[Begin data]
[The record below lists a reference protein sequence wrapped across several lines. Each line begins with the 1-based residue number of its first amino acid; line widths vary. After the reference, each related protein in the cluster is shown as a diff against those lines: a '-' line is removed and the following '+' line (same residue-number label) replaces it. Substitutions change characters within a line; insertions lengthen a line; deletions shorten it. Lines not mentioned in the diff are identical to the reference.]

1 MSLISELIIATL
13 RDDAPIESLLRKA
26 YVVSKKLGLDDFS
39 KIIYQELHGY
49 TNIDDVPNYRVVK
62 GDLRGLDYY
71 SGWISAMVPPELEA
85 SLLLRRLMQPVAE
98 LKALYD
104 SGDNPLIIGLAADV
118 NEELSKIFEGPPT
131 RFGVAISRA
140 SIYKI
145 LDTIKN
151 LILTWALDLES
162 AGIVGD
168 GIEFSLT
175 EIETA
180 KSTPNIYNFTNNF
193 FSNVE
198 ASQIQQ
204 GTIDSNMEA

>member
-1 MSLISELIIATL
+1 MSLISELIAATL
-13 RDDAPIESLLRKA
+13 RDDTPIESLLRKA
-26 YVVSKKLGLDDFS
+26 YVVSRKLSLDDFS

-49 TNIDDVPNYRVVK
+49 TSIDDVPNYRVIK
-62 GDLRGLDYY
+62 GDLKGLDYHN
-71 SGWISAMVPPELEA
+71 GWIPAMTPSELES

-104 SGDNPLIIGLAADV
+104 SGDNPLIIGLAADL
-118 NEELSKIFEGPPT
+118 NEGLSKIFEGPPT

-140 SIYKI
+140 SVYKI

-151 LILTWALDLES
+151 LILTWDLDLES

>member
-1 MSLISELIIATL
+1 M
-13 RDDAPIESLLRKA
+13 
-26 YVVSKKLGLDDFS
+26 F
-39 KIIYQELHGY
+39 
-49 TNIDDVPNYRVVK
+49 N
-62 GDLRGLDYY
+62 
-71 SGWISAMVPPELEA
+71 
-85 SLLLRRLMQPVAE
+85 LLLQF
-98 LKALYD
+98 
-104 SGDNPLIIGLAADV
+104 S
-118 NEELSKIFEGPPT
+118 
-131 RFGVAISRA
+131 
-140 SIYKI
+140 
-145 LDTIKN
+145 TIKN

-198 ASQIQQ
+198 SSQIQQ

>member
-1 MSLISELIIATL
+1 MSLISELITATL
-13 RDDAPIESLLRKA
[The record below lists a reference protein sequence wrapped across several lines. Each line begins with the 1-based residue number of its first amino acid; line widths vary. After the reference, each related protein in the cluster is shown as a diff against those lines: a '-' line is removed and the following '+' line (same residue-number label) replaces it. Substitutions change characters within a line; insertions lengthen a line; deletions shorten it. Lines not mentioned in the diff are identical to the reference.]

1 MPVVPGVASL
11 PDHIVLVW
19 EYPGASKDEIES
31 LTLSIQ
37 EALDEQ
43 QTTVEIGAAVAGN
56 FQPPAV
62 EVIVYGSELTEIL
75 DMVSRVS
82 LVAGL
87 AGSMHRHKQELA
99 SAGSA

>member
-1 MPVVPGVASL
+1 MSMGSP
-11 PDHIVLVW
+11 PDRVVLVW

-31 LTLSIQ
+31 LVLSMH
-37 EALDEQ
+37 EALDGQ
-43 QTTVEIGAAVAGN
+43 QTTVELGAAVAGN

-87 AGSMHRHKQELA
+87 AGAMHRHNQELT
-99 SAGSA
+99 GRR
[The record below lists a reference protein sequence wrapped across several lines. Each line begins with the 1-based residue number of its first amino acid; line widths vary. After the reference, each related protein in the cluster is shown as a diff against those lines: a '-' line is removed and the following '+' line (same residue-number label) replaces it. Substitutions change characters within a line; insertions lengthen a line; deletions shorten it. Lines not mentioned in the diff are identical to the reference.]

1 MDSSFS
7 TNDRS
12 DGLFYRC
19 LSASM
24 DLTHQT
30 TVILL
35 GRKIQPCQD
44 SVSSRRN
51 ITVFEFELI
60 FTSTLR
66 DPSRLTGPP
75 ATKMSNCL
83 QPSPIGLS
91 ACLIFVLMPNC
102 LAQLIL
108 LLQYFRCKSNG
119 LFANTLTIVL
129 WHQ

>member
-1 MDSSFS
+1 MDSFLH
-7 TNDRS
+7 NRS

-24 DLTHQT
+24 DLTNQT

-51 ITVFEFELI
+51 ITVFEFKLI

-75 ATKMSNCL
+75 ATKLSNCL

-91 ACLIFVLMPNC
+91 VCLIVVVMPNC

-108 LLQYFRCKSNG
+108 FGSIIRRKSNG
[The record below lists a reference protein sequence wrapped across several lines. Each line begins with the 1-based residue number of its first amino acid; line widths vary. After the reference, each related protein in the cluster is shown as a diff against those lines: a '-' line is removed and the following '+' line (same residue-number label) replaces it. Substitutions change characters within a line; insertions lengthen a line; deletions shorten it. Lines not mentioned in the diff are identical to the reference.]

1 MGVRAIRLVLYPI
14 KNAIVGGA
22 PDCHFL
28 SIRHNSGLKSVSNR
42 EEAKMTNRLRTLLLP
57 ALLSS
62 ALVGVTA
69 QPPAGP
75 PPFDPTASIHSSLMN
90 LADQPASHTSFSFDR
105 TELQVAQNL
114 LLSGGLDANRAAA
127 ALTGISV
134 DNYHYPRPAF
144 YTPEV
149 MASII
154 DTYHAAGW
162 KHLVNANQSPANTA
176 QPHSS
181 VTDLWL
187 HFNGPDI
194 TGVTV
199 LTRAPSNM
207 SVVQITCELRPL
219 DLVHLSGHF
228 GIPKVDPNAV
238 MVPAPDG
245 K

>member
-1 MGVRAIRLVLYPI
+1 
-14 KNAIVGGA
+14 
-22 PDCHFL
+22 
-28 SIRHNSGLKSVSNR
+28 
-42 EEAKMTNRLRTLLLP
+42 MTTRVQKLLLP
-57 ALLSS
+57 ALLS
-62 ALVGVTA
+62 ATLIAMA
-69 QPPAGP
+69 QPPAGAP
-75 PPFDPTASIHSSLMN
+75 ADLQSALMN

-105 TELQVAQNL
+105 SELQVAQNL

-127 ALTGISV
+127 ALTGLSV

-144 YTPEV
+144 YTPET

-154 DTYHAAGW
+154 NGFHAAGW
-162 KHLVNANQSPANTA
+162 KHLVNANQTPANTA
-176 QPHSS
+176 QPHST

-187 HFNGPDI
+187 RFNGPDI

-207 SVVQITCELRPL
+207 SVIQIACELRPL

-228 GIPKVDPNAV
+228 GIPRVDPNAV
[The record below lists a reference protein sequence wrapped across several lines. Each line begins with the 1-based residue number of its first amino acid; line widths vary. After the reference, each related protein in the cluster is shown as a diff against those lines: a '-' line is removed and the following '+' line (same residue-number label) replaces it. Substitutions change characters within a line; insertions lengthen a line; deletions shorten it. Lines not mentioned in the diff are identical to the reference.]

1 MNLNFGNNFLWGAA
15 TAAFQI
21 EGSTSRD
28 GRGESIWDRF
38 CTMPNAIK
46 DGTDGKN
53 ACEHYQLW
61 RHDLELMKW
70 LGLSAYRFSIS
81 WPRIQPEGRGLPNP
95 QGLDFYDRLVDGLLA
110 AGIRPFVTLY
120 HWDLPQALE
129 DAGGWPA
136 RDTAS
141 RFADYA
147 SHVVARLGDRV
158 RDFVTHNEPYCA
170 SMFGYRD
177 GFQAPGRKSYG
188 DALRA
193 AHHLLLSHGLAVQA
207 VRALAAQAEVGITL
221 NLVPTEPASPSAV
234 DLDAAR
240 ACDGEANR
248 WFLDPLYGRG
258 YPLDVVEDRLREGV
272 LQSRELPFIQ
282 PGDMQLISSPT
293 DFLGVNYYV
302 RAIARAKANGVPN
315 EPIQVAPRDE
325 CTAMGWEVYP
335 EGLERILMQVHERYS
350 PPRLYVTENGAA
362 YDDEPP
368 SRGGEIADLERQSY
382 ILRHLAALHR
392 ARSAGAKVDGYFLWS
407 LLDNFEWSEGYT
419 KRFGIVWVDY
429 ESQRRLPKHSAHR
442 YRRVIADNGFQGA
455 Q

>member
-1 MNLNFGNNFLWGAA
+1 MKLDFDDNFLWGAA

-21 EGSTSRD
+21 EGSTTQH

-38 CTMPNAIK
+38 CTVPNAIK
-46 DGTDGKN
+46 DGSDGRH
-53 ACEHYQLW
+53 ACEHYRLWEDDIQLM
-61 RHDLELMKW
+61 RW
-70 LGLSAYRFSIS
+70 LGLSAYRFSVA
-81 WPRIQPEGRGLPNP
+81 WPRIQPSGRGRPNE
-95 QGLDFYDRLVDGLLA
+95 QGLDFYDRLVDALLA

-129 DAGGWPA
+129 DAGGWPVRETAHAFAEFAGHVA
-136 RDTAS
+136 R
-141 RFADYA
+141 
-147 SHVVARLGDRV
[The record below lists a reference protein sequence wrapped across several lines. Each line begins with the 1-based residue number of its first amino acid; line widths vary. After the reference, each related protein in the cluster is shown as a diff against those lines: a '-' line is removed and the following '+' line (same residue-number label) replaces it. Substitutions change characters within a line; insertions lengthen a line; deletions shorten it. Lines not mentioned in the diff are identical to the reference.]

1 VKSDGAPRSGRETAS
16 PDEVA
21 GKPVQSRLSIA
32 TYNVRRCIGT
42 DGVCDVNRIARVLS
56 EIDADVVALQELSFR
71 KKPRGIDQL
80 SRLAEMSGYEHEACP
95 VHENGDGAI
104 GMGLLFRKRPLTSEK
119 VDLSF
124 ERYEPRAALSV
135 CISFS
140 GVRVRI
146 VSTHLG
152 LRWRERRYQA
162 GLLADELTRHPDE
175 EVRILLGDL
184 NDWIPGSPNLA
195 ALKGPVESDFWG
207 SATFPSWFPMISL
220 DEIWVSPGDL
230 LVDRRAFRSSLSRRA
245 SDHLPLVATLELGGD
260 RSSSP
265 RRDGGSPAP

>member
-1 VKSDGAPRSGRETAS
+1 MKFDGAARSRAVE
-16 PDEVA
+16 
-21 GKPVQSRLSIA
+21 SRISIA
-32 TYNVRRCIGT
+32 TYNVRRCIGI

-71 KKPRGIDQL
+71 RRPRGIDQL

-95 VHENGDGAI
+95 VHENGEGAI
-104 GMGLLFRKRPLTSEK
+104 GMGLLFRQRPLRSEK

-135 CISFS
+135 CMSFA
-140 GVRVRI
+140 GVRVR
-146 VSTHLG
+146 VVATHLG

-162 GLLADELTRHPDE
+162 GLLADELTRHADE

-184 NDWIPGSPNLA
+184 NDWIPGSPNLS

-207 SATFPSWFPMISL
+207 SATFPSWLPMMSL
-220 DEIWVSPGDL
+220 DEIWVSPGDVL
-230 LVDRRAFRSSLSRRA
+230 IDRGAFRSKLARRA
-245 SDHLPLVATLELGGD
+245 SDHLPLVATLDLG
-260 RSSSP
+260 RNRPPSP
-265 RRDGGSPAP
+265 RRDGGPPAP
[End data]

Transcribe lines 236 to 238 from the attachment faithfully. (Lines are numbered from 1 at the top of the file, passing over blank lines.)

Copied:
258 YPLDVVEDRLREGV
272 LQSRELPFIQ
282 PGDMQLISSPT